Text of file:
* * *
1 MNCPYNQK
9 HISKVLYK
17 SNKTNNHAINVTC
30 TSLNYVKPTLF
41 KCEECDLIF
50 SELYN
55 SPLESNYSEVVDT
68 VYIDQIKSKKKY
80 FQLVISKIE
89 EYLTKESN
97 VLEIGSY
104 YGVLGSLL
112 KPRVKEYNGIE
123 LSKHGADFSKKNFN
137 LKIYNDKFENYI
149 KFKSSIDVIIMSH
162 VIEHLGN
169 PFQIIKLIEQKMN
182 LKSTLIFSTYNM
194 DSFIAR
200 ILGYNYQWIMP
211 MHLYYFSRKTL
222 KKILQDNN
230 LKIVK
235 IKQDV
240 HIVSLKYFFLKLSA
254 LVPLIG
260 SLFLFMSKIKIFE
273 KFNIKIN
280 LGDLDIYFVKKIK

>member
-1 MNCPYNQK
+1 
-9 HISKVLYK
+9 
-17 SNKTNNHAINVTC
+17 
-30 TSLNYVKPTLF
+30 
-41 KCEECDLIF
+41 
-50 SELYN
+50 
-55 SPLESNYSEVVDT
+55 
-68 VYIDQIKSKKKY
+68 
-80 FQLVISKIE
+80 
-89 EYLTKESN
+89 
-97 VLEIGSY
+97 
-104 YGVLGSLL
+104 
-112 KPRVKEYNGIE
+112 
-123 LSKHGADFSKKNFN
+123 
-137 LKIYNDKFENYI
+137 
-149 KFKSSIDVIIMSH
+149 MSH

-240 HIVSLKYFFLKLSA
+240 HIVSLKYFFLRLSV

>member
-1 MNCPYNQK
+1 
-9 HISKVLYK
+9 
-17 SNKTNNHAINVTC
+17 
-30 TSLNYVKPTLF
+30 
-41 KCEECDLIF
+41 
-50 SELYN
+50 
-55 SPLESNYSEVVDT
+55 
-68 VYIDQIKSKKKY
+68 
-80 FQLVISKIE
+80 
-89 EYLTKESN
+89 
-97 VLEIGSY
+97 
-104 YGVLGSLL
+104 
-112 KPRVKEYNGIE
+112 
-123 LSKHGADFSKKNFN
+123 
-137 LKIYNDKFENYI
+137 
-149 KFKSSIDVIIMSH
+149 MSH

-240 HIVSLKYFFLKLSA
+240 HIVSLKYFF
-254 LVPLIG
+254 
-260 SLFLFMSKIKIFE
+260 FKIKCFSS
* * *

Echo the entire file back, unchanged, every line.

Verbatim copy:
1 MNCPYNQK
9 HISKVLYK
17 SNKTNNHAINVTC
30 TSLNYVKPTLF
41 KCEECDLIF
50 SELYN
55 SPLESNYSEVVDT
68 VYIDQIKSKKKY
80 FQLVISKIE
89 EYLTKESN
97 VLEIGSY
104 YGVLGSLL
112 KPRVKEYNGIE
123 LSKHGADFSKKNFN
137 LKIYNDKFENYI
149 KFKSSIDVIIMSH
162 VIEHLGN
169 PFQIIKLIEQKMN
182 LKSTLIFSTYNM
194 DSFIAR
200 ILGYNYQWIMP
211 MHLYYFSRKTL
222 KKILQDNN
230 LKIVK
235 IKQDV
240 HIVSLKYFFLKLSA
254 LVPLIG
260 SLFLFMSKIKIFE
273 KFNIKIN
280 LGDLDIYFVKKIK

>member
-1 MNCPYNQK
+1 
-9 HISKVLYK
+9 
-17 SNKTNNHAINVTC
+17 
-30 TSLNYVKPTLF
+30 
-41 KCEECDLIF
+41 
-50 SELYN
+50 
-55 SPLESNYSEVVDT
+55 
-68 VYIDQIKSKKKY
+68 
-80 FQLVISKIE
+80 
-89 EYLTKESN
+89 
-97 VLEIGSY
+97 
-104 YGVLGSLL
+104 
-112 KPRVKEYNGIE
+112 
-123 LSKHGADFSKKNFN
+123 
-137 LKIYNDKFENYI
+137 
-149 KFKSSIDVIIMSH
+149 MSH

-240 HIVSLKYFFLKLSA
+240 HIVSLKYFFLRLSV

>member
-1 MNCPYNQK
+1 
-9 HISKVLYK
+9 
-17 SNKTNNHAINVTC
+17 
-30 TSLNYVKPTLF
+30 
-41 KCEECDLIF
+41 
-50 SELYN
+50 
-55 SPLESNYSEVVDT
+55 
-68 VYIDQIKSKKKY
+68 
-80 FQLVISKIE
+80 
-89 EYLTKESN
+89 
-97 VLEIGSY
+97 
-104 YGVLGSLL
+104 
-112 KPRVKEYNGIE
+112 
-123 LSKHGADFSKKNFN
+123 
-137 LKIYNDKFENYI
+137 
-149 KFKSSIDVIIMSH
+149 MSH

-240 HIVSLKYFFLKLSA
+240 HIVSLKYFF
-254 LVPLIG
+254 
-260 SLFLFMSKIKIFE
+260 FKIKCFSS